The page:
San Francisco Bookstore Is Giving Away Copies Of Dystopian Novels So Patrons Can 'Read Up!' And 'Fight Back!'
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On Friday, an anonymous benefactor purchased copies of Nineteen Eighty-Four, The Handmaid's Tale, and In the Garden of Beasts from the San Francisco bookstore, Booksmith. The dystopian novels were given away to help others "Read Up!" and "Fight Back!" against Donald Trump's administration.

This isn't the first time dystopian fiction has been linked to the 45th POTUS' election and presidency. After Kellyanne Conway dubbed White House Press Secretary Sean Spicer's false account of Trump's inauguration turnout "alternative facts," George Orwell's Nineteen Eighty-Four, an imagining of the U.K. as a surveillance state, hit No. 1 on Amazon's bestseller list. Women's March demonstrators took inspiration from Margaret Atwood's The Handmaid's Tale for their protest signs, with slogans like "Make Margaret Atwood Fiction Again" and "No! to the Republic of Gilead." An additional bevy of dark political novels, from Sinclair Lewis' It Can't Happen Here to Philip Roth's The Plot Against America, have been cited as major "predictors" of Trump's presidency.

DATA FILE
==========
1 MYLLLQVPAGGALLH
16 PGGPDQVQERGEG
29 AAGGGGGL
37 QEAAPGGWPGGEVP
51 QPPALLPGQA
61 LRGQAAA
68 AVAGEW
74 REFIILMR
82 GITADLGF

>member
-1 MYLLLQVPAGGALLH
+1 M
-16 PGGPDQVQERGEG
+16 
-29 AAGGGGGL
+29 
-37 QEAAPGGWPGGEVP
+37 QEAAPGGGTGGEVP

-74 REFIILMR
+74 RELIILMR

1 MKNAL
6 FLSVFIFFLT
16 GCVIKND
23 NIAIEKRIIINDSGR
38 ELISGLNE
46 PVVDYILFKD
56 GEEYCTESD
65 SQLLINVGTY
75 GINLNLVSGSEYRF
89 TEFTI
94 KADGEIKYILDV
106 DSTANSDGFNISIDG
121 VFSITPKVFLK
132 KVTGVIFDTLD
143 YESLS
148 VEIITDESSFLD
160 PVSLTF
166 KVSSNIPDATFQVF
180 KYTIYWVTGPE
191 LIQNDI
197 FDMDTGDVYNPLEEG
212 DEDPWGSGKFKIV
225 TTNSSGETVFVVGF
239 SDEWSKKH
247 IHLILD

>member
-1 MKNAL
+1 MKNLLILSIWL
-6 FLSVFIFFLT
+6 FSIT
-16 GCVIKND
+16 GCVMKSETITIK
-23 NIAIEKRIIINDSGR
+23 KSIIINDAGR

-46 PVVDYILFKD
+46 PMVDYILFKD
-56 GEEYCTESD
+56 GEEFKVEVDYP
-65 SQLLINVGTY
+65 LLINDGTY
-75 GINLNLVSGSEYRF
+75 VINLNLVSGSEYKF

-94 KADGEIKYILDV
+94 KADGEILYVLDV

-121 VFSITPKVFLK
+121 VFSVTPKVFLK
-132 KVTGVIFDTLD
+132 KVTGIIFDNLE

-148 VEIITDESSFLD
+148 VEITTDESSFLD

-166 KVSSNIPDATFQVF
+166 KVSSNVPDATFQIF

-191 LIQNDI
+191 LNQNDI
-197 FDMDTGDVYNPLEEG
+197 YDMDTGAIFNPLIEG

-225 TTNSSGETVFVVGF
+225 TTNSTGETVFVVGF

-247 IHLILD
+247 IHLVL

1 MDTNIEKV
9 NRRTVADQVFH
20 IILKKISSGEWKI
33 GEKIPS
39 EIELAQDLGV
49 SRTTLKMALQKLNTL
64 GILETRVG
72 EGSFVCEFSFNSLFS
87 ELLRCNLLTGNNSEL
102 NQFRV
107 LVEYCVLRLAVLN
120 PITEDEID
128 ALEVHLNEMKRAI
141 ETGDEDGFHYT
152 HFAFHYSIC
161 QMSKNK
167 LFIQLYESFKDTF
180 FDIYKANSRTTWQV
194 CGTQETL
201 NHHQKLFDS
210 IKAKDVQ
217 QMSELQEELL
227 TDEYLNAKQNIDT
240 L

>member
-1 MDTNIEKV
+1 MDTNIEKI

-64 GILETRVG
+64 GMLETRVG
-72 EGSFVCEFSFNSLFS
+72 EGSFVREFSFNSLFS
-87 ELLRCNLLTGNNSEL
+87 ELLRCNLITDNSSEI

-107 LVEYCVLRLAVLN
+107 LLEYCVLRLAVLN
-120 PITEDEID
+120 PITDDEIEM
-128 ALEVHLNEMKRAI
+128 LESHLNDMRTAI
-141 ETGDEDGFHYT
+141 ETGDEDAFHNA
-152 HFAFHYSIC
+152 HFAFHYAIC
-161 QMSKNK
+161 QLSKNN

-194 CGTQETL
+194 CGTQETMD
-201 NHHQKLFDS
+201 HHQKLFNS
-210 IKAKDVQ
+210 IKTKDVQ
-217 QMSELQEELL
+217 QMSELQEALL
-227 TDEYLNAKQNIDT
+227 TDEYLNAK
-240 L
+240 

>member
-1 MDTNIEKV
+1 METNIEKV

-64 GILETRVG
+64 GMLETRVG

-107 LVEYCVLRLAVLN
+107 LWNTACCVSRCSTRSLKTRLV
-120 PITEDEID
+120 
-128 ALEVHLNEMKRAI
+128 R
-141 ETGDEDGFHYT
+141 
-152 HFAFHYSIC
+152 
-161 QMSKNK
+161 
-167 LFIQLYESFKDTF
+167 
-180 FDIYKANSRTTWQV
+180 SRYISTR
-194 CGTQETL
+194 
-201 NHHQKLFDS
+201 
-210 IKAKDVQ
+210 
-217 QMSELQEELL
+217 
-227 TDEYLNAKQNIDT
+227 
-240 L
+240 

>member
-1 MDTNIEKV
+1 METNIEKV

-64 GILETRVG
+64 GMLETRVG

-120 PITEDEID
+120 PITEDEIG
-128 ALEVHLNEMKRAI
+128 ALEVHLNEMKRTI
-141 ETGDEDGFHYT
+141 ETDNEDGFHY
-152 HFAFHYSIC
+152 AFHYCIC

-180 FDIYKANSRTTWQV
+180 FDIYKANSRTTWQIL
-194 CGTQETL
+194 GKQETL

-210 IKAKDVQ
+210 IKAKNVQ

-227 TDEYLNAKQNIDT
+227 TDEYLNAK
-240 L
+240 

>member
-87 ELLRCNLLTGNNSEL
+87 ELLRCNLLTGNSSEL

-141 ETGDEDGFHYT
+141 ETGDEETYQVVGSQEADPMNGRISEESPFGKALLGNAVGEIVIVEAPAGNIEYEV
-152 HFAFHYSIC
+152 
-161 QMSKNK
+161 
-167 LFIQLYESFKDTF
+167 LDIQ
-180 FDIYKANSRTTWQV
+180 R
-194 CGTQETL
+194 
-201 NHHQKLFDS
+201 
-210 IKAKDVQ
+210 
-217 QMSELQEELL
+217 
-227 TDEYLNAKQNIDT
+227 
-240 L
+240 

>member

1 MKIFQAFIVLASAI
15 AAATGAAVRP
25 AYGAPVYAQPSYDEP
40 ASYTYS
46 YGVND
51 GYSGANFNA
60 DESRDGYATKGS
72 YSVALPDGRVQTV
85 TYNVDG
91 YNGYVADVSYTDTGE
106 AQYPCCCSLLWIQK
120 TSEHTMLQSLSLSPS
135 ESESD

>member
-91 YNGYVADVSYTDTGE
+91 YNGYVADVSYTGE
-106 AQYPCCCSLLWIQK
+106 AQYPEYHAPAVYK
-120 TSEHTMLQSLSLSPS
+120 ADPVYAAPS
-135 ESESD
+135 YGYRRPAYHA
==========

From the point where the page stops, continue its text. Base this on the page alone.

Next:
At a time when the White House has shown that it has no interest in telling the truth about anything, books and information have become the go-to weapons for activists and resisters. In the weeks following the election, Bustle, The New York Times, and other outlets ran lists of books to read during the next four years. After Trump signed an executive order halting immigration from seven Middle Eastern countries, literary agents created an open call for submissions from Muslim writers. And a current campaign urges activists to buy the notoriously unliterary Trump a book for Valentine's Day.

Booksmith's anonymous benefactor bought 50 copies of Nineteen Eighty-Four to donate to others. When the initial batch ran out, the buyer returned to purchase copies of The Handmaid's Tale and In the Garden of Beasts as replacements. Booksmith owner Christin Evans told the San Francisco Chronicle that the donor is a local.